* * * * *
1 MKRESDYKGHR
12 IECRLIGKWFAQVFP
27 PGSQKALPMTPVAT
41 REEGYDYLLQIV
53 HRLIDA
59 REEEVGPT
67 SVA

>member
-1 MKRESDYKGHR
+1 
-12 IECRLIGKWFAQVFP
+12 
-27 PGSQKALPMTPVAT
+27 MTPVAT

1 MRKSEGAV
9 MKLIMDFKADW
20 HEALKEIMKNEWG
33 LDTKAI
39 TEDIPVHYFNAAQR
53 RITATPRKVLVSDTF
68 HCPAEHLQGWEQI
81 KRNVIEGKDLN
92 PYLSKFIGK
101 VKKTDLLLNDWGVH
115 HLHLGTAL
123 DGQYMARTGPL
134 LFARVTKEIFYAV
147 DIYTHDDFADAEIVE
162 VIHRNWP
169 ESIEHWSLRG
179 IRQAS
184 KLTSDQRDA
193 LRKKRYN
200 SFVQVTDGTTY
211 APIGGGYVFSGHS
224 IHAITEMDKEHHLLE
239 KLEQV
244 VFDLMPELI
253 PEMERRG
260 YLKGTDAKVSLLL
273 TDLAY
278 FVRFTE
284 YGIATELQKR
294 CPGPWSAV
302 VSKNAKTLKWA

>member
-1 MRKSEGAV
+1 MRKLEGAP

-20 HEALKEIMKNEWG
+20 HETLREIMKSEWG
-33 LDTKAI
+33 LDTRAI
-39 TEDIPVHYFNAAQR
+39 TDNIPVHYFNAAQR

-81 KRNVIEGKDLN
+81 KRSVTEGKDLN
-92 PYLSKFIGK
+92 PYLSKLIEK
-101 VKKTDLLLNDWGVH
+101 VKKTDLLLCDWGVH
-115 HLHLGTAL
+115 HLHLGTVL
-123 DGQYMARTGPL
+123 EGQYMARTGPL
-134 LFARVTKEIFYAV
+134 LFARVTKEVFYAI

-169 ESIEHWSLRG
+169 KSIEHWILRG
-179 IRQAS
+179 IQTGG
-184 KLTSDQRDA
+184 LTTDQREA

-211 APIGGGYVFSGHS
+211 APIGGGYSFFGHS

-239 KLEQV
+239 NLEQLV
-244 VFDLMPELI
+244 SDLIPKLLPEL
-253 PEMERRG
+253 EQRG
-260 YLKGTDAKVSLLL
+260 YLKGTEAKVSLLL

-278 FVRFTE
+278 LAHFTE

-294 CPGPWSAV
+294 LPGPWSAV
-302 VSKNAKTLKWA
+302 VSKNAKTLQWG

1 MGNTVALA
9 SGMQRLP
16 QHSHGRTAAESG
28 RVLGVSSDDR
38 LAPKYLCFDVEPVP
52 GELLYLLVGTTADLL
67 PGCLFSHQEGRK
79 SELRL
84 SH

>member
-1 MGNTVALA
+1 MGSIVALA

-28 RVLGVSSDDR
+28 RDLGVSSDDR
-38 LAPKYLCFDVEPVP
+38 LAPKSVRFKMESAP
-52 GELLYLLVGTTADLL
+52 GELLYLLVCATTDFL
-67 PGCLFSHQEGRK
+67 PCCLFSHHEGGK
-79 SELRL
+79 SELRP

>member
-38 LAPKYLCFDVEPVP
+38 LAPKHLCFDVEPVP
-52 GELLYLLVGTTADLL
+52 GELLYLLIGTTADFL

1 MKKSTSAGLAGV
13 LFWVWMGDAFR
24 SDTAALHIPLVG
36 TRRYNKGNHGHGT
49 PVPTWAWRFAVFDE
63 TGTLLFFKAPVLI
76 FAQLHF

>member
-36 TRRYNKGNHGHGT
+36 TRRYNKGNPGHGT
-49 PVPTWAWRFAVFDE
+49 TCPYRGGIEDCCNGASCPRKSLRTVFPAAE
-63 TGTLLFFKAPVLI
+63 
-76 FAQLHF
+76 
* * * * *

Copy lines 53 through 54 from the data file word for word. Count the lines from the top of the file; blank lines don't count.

-39 TEDIPVHYFNAAQR
+39 TDNIPVHYFNAAQR